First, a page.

7R51. Heat Transfer in Industrial Combustion. - CE Baukal Jr (R&D Test Center, John Zink Co LLC, Tulsa OK). CRC Press, Boca Raton FL. 2000. 545 pp. ISBN 0-8493-1699-5. $89.95

Reviewed by Lea-Der Chen (Dept of Mech Eng, Univ of Iowa, 2129EB, Iowa City IA 52242).

This book, as stated in Preface, is intended to “fill a gap in the literature for books on heat transfer in industrial combustion, written for the practicing engineers.” This reviewer would like to congratulate the author for a well-written and a comprehensive book on industrial combustion. This book covers the three modes of heat transfer and their relevance to industrial combustion. It also covers the modeling strategies, including the thermodynamic equilibrium approximation, for example, using the robust NASA equilibrium code; correlations for heat calculation; and CFD-base multidimensional modeling. In addition, this book gives a comprehensive introduction of the experimental techniques that are important to combustion measurements. With the comprehensive review of the literature and the clear presentation of fundamentals of mass, momentum, and heat transport in combustion flames, this book should find its place as a valuable reference to practitioners in the field of combustion. As a university professor, this reviewer also finds that this book would be very useful when teaching my combustion and propulsion class (a senior-level technical elective or first-year graduate-level course). Examples from the book such as submerged burners and flame impingements will be used to illustrate the breadth and complexities of the field.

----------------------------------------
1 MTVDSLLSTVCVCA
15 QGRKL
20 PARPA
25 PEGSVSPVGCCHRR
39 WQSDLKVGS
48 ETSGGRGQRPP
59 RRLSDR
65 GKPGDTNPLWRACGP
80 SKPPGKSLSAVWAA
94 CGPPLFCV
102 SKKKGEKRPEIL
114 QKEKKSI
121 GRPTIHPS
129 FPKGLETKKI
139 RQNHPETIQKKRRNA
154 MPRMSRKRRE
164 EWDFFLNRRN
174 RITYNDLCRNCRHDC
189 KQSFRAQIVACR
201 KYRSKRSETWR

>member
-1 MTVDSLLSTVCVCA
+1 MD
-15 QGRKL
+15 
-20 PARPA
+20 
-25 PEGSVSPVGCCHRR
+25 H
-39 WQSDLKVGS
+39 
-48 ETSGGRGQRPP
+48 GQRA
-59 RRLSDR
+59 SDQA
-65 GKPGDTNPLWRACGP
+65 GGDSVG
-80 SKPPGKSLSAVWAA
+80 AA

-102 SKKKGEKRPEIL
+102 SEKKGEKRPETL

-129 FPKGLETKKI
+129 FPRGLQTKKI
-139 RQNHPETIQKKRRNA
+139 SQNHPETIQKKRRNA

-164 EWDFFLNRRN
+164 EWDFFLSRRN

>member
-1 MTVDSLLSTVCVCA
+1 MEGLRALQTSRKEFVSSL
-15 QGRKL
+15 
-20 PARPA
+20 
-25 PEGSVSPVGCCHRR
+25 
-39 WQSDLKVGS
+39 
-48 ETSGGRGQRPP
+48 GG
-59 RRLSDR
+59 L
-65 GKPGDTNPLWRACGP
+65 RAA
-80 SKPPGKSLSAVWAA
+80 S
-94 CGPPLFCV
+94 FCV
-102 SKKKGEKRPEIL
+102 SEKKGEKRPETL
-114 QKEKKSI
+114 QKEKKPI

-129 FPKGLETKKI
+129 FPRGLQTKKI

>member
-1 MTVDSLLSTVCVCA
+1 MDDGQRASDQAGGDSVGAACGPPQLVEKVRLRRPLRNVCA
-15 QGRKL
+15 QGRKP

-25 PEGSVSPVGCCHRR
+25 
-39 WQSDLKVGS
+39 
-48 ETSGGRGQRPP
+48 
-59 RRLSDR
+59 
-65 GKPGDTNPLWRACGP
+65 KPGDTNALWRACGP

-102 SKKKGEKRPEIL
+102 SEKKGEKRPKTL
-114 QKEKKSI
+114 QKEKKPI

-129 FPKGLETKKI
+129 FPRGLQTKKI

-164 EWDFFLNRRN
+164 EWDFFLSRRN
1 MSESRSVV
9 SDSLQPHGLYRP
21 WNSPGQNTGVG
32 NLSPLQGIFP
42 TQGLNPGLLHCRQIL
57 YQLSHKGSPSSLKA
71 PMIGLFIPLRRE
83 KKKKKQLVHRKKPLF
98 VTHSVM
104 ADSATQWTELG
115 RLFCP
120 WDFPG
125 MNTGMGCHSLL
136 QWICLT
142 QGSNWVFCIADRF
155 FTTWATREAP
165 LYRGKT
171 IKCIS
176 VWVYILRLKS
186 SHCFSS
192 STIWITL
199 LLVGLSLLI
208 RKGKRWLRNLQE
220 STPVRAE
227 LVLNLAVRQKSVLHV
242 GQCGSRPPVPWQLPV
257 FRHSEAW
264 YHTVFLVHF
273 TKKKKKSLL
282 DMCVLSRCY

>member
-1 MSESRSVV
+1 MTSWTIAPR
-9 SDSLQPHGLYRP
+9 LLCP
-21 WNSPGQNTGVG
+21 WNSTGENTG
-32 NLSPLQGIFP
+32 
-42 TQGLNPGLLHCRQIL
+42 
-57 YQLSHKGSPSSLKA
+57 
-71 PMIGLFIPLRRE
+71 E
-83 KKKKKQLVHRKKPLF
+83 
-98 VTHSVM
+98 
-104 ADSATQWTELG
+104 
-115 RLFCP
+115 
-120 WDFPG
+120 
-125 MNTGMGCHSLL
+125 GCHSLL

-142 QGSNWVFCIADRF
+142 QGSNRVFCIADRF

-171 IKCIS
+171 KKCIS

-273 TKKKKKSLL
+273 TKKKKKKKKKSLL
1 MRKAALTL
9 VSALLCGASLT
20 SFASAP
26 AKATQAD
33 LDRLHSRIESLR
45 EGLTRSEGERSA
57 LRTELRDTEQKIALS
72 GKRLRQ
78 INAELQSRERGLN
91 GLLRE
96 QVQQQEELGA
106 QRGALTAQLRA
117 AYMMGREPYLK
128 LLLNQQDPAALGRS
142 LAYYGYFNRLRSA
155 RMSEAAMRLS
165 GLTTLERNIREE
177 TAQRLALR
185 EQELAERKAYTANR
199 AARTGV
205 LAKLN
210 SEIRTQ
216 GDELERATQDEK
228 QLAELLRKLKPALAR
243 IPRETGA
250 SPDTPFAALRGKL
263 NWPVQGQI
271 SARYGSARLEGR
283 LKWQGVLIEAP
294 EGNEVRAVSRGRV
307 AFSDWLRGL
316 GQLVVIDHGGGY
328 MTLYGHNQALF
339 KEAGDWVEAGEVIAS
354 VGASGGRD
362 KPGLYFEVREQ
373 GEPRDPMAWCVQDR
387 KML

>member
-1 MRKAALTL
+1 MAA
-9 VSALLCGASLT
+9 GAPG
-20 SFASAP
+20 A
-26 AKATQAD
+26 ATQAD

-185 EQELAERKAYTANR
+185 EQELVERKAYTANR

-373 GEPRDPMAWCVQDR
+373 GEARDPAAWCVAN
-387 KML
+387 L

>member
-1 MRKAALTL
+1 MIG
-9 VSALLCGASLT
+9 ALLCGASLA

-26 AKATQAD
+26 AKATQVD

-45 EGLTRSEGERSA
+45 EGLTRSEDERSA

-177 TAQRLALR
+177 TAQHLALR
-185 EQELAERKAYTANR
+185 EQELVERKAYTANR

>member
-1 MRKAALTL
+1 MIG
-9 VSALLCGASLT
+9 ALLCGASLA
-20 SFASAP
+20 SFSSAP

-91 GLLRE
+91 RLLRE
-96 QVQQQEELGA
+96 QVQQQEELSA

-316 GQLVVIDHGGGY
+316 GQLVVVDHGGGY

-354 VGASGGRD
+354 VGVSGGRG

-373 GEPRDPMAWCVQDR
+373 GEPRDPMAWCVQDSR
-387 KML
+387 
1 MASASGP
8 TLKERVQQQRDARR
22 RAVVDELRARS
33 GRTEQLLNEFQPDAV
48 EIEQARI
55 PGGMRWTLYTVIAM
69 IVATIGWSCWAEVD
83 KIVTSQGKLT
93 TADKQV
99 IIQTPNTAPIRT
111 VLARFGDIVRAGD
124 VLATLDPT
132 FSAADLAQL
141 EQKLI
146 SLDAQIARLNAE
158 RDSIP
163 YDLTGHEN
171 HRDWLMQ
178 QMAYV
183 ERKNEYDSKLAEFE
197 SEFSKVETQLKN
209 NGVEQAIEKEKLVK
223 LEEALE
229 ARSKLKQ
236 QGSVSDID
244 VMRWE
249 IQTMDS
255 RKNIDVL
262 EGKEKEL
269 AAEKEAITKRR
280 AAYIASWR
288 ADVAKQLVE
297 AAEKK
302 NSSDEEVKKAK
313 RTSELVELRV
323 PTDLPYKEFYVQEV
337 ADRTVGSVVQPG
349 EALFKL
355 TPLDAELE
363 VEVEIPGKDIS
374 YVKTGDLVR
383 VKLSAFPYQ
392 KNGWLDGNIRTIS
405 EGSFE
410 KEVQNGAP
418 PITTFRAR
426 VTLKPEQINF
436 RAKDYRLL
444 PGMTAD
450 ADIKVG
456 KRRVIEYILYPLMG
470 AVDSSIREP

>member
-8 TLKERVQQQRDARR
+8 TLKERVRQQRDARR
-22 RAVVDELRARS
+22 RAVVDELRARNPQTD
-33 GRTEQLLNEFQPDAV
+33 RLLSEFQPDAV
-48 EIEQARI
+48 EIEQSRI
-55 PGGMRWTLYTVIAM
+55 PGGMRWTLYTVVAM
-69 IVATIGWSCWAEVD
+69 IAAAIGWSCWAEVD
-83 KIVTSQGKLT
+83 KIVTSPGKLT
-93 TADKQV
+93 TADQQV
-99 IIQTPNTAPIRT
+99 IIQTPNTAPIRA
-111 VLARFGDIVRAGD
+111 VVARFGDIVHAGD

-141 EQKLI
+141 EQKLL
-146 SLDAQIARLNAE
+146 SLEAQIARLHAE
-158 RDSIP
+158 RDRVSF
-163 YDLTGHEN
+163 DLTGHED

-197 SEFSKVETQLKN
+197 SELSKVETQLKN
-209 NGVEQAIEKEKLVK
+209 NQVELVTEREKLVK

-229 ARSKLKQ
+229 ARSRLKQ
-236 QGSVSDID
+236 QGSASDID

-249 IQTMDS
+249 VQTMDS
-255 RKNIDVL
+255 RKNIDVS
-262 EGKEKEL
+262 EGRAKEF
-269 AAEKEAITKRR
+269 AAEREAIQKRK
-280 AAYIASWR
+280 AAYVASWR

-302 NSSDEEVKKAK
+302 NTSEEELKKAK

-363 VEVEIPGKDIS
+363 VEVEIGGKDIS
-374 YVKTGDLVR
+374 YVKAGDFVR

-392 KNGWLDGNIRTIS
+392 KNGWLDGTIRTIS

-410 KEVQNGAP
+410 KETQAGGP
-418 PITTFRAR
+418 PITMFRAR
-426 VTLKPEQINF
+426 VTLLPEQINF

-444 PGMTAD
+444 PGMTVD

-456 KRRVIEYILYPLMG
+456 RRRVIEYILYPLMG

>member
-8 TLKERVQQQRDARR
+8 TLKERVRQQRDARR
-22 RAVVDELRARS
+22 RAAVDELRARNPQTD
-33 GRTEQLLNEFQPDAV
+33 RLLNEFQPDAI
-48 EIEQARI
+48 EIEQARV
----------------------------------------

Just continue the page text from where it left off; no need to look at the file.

There are 12 chapters, five appendices, and two indices in the book. These chapters are, in numerical order: introduction, some fundamentals of combustion, heat transfer modes, heat sources and sinks, computer modeling, experimental techniques, flame impingement, heat transfer from burners, heat transfer in furnaces, lower temperature applications, higher temperature applications, and advanced combustion systems. The Appendices are reference sources for further information on: common conversions; methods of expressing mixture ratios for CH4, C3H8, and H2; properties for CH4, C3H8, and H2 flames; fluid dynamics equations; and material properties. The book concludes with an author index and a detailed subject index. Each chapter begins with a summary of a literature review and is followed by in-depth discussion of the chapter’s subject matter. The book gives a clear link of fundamental principles to industrial combustion. At the same time, it also gives readers a working level of calculation that can be used to estimate heat transfer performance. Should the author plan a second edition of the book, perhaps it could be expanded into a handbook for heat transfer calculation for industrial combustion. In doing so, this reviewer also would like to suggest that Chapter 5 (Computer Modeling) be expanded to give more examples that can further illustrate the utilities and limitations of commercial CFD codes for heat transfer calculation of the industrial combustion examples.

This reviewer recommends Heat Transfer in Industrial Combustion to his peers as well as to the libraries of institutions for higher learning.